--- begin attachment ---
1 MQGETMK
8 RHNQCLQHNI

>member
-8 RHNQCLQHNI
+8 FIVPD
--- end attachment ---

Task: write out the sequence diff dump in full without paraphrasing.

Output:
1 MQGETMK
8 RHNQCLQHNI

>member
-8 RHNQCLQHNI
+8 FIVPD